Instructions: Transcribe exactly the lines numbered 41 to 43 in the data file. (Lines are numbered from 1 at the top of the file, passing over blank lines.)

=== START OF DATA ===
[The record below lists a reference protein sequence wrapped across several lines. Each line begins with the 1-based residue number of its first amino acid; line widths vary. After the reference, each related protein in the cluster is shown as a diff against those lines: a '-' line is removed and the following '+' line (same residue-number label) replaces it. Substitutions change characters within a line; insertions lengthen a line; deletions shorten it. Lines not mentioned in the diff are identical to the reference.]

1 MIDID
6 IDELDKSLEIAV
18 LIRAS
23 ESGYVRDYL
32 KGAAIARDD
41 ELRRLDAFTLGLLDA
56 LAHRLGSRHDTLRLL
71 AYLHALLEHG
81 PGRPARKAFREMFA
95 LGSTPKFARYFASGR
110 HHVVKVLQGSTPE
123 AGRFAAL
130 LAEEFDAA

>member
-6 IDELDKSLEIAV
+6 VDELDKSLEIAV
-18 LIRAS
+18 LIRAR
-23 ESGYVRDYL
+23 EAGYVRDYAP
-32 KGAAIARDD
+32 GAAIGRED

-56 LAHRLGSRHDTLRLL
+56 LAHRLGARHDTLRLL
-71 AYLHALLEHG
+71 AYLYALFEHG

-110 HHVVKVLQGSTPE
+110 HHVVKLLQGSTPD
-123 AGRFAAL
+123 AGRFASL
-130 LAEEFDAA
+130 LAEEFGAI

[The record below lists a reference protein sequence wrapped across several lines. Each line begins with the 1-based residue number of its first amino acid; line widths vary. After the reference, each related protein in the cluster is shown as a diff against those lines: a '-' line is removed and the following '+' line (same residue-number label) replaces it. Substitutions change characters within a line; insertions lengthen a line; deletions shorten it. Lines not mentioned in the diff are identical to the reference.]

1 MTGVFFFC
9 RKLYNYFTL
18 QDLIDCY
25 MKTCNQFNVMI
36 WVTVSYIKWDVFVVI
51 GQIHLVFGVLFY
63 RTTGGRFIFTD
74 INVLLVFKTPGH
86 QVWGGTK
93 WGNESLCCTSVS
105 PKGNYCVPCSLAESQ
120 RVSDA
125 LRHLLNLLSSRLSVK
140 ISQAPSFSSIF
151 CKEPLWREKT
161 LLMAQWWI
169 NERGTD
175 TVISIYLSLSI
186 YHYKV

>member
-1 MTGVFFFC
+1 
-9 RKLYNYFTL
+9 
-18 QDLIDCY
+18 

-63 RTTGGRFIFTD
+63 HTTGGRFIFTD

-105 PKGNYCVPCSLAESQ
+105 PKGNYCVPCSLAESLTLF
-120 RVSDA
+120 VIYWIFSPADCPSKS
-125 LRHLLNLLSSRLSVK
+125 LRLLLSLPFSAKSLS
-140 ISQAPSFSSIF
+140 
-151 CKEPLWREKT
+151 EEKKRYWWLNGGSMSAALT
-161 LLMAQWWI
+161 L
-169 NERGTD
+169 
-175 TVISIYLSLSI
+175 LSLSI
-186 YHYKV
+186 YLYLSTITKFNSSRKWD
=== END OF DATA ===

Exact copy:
63 RTTGGRFIFTD
74 INVLLVFKTPGH
86 QVWGGTK